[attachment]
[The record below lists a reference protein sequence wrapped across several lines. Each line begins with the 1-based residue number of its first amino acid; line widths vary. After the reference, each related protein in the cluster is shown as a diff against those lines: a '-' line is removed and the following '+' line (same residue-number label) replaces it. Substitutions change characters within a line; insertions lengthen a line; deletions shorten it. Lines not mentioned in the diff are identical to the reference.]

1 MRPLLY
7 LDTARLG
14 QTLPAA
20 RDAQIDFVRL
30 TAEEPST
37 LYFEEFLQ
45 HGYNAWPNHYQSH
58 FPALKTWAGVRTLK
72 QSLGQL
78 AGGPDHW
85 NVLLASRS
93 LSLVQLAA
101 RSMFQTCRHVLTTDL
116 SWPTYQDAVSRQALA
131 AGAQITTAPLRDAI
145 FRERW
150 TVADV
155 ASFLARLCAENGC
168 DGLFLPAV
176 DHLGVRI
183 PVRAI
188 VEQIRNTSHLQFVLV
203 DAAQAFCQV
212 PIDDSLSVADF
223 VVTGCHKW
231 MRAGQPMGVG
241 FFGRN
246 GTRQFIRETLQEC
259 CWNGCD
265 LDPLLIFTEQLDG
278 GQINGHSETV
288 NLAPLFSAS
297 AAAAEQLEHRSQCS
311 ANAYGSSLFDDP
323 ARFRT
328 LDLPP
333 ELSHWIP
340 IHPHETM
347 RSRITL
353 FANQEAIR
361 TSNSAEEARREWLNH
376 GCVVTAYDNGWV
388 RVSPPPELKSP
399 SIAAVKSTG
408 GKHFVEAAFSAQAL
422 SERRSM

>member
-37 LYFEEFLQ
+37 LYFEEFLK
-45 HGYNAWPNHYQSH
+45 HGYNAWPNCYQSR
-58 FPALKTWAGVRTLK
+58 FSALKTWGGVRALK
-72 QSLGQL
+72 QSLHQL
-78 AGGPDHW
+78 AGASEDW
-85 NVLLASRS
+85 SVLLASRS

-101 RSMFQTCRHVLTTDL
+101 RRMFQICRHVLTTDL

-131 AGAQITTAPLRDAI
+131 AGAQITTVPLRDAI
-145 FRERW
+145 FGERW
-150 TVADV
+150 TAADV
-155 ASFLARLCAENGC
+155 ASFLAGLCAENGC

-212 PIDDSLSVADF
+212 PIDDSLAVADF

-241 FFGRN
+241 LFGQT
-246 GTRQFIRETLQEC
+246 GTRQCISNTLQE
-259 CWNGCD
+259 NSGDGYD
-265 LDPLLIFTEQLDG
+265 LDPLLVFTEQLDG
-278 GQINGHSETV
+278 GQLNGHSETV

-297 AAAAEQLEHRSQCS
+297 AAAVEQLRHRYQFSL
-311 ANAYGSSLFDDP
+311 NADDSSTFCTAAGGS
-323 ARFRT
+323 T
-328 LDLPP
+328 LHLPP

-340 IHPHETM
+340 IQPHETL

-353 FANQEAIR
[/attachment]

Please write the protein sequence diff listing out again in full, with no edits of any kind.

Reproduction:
[The record below lists a reference protein sequence wrapped across several lines. Each line begins with the 1-based residue number of its first amino acid; line widths vary. After the reference, each related protein in the cluster is shown as a diff against those lines: a '-' line is removed and the following '+' line (same residue-number label) replaces it. Substitutions change characters within a line; insertions lengthen a line; deletions shorten it. Lines not mentioned in the diff are identical to the reference.]

1 MRPLLY
7 LDTARLG
14 QTLPAA
20 RDAQIDFVRL
30 TAEEPST
37 LYFEEFLQ
45 HGYNAWPNHYQSH
58 FPALKTWAGVRTLK
72 QSLGQL
78 AGGPDHW
85 NVLLASRS
93 LSLVQLAA
101 RSMFQTCRHVLTTDL
116 SWPTYQDAVSRQALA
131 AGAQITTAPLRDAI
145 FRERW
150 TVADV
155 ASFLARLCAENGC
168 DGLFLPAV
176 DHLGVRI
183 PVRAI
188 VEQIRNTSHLQFVLV
203 DAAQAFCQV
212 PIDDSLSVADF
223 VVTGCHKW
231 MRAGQPMGVG
241 FFGRN
246 GTRQFIRETLQEC
259 CWNGCD
265 LDPLLIFTEQLDG
278 GQINGHSETV
288 NLAPLFSAS
297 AAAAEQLEHRSQCS
311 ANAYGSSLFDDP
323 ARFRT
328 LDLPP
333 ELSHWIP
340 IHPHETM
347 RSRITL
353 FANQEAIR
361 TSNSAEEARREWLNH
376 GCVVTAYDNGWV
388 RVSPPPELKSP
399 SIAAVKSTG
408 GKHFVEAAFSAQAL
422 SERRSM

>member
-37 LYFEEFLQ
+37 LYFEEFLK
-45 HGYNAWPNHYQSH
+45 HGYNAWPNCYQSR
-58 FPALKTWAGVRTLK
+58 FSALKTWGGVRALK
-72 QSLGQL
+72 QSLHQL
-78 AGGPDHW
+78 AGASEDW
-85 NVLLASRS
+85 SVLLASRS

-101 RSMFQTCRHVLTTDL
+101 RRMFQICRHVLTTDL

-131 AGAQITTAPLRDAI
+131 AGAQITTVPLRDAI
-145 FRERW
+145 FGERW
-150 TVADV
+150 TAADV
-155 ASFLARLCAENGC
+155 ASFLAGLCAENGC

-212 PIDDSLSVADF
+212 PIDDSLAVADF

-241 FFGRN
+241 LFGQT
-246 GTRQFIRETLQEC
+246 GTRQCISNTLQE
-259 CWNGCD
+259 NSGDGYD
-265 LDPLLIFTEQLDG
+265 LDPLLVFTEQLDG
-278 GQINGHSETV
+278 GQLNGHSETV

-297 AAAAEQLEHRSQCS
+297 AAAVEQLRHRYQFSL
-311 ANAYGSSLFDDP
+311 NADDSSTFCTAAGGS
-323 ARFRT
+323 T
-328 LDLPP
+328 LHLPP

-340 IHPHETM
+340 IQPHETL

-353 FANQEAIR